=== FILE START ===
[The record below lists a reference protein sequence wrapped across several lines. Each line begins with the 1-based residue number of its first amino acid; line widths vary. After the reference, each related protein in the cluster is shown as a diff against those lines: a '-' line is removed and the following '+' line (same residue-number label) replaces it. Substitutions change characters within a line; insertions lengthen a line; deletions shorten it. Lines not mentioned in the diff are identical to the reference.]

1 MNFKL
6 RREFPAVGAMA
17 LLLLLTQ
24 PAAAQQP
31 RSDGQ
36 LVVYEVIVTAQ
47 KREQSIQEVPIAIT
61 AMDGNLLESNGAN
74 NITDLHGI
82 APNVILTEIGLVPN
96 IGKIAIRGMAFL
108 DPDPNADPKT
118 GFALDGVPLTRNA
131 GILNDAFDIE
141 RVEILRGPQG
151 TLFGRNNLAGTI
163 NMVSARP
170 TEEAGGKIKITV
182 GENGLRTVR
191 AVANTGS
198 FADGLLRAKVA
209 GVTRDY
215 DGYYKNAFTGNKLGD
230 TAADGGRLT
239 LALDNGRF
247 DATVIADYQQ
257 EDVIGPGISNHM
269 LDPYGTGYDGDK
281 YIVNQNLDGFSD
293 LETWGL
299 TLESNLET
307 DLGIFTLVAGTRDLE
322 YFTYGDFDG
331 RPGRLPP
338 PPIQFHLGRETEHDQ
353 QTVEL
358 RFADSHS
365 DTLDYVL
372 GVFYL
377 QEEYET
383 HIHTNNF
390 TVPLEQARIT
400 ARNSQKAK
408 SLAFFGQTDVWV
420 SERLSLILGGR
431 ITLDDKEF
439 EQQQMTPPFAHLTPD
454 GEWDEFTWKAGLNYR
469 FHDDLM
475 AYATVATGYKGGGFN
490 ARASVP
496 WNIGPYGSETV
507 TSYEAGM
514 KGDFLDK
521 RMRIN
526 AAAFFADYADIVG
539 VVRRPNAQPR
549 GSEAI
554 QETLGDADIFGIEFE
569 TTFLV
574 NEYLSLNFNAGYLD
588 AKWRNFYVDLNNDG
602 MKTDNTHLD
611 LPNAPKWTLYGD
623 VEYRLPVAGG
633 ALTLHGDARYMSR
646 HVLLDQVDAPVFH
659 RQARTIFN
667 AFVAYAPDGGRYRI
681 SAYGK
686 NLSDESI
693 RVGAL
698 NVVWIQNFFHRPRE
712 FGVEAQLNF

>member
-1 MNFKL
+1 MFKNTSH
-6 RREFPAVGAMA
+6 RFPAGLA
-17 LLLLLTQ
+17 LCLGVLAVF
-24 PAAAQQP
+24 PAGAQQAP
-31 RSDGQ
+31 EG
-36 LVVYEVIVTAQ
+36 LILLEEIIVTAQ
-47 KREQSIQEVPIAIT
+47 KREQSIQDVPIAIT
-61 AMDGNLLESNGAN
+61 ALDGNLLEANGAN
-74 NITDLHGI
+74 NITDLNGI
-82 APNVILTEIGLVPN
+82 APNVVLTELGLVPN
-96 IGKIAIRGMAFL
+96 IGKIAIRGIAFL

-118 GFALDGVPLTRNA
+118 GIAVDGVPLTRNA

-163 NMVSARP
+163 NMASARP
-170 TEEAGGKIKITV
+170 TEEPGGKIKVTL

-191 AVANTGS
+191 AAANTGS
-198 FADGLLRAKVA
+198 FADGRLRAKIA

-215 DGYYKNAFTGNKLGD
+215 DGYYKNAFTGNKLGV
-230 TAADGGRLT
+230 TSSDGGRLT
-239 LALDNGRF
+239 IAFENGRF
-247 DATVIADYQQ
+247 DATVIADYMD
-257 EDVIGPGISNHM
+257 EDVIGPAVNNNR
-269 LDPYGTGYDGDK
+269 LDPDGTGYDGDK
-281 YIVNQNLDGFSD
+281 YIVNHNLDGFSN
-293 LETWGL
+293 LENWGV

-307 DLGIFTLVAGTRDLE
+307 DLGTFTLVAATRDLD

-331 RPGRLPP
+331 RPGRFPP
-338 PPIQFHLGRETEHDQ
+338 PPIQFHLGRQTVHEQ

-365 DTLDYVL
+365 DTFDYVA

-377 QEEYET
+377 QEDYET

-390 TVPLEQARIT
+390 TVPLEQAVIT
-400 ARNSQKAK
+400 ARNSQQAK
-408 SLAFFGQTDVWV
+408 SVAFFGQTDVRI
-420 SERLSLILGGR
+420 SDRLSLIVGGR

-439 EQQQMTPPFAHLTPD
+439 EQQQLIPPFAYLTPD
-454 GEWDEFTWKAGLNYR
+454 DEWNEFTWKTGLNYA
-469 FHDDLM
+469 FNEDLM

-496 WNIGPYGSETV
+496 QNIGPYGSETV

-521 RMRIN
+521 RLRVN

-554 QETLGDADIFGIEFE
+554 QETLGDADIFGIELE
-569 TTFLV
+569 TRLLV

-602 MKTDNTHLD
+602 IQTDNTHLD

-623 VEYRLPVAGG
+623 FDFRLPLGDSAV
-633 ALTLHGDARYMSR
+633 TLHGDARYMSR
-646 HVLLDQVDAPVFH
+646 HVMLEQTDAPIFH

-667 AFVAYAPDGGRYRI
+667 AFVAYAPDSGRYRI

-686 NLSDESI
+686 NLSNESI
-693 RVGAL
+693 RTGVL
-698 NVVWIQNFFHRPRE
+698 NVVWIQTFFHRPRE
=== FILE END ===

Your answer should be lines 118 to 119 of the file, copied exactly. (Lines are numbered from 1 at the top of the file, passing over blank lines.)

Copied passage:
+257 EDVIGPAVNNNR
-269 LDPYGTGYDGDK